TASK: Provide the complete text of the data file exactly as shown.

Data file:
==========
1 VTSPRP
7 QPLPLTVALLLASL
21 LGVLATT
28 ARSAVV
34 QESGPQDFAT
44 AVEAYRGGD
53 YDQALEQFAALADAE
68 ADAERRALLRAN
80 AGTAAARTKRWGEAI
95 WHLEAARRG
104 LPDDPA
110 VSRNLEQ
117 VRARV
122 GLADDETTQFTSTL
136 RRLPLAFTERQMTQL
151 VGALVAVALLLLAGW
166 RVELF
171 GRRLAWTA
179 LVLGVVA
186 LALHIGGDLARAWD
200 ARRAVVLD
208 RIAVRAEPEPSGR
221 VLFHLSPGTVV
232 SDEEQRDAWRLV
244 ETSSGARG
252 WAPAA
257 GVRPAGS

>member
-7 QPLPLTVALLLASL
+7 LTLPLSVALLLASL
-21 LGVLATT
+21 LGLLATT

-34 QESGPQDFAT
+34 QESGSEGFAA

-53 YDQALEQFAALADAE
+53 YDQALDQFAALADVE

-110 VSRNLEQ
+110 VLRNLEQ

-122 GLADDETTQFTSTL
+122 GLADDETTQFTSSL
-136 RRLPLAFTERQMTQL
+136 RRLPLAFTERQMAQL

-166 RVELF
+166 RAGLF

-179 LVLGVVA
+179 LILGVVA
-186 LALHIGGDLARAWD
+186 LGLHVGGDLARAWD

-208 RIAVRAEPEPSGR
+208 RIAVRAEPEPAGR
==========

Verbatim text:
1 VTSPRP
7 QPLPLTVALLLASL
21 LGVLATT
28 ARSAVV
34 QESGPQDFAT
44 AVEAYRGGD
53 YDQALEQFAALADAE
68 ADAERRALLRAN
80 AGTAAARTKRWGEAI
95 WHLEAARRG
104 LPDDPA
110 VSRNLEQ
117 VRARV
122 GLADDETTQFTSTL
136 RRLPLAFTERQMTQL
151 VGALVAVALLLLAGW
166 RVELF
171 GRRLAWTA
179 LVLGVVA
186 LALHIGGDLARAWD
200 ARRAVVLD
208 RIAVRAEPEPSGR
221 VLFHLSPGTVV
232 SDEEQRDAWRLV
244 ETSSGARG
252 WAPAA
257 GVRPAGS

>member
-7 QPLPLTVALLLASL
+7 LTLPLSVALLLASL
-21 LGVLATT
+21 LGLLATT

-34 QESGPQDFAT
+34 QESGSEGFAA

-53 YDQALEQFAALADAE
+53 YDQALDQFAALADVE

-110 VSRNLEQ
+110 VLRNLEQ

-122 GLADDETTQFTSTL
+122 GLADDETTQFTSSL
-136 RRLPLAFTERQMTQL
+136 RRLPLAFTERQMAQL

-166 RVELF
+166 RAGLF

-179 LVLGVVA
+179 LILGVVA
-186 LALHIGGDLARAWD
+186 LGLHVGGDLARAWD

-208 RIAVRAEPEPSGR
+208 RIAVRAEPEPAGR